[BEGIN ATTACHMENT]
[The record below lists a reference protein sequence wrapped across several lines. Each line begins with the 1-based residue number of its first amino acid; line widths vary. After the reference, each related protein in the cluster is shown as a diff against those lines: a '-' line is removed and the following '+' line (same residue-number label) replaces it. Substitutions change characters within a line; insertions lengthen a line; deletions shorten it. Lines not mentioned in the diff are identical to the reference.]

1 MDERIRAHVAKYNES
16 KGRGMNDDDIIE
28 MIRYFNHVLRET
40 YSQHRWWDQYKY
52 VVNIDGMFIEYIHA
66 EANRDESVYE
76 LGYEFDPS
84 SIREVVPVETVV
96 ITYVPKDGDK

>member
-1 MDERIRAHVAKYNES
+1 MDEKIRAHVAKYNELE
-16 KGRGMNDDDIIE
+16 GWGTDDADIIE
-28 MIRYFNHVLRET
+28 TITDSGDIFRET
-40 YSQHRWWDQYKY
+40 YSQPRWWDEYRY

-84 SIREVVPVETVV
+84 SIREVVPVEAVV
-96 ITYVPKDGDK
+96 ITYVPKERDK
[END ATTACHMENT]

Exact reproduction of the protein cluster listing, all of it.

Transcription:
[The record below lists a reference protein sequence wrapped across several lines. Each line begins with the 1-based residue number of its first amino acid; line widths vary. After the reference, each related protein in the cluster is shown as a diff against those lines: a '-' line is removed and the following '+' line (same residue-number label) replaces it. Substitutions change characters within a line; insertions lengthen a line; deletions shorten it. Lines not mentioned in the diff are identical to the reference.]

1 MDERIRAHVAKYNES
16 KGRGMNDDDIIE
28 MIRYFNHVLRET
40 YSQHRWWDQYKY
52 VVNIDGMFIEYIHA
66 EANRDESVYE
76 LGYEFDPS
84 SIREVVPVETVV
96 ITYVPKDGDK

>member
-1 MDERIRAHVAKYNES
+1 MDEKIRAHVAKYNELE
-16 KGRGMNDDDIIE
+16 GWGTDDADIIE
-28 MIRYFNHVLRET
+28 TITDSGDIFRET
-40 YSQHRWWDQYKY
+40 YSQPRWWDEYRY

-84 SIREVVPVETVV
+84 SIREVVPVEAVV
-96 ITYVPKDGDK
+96 ITYVPKERDK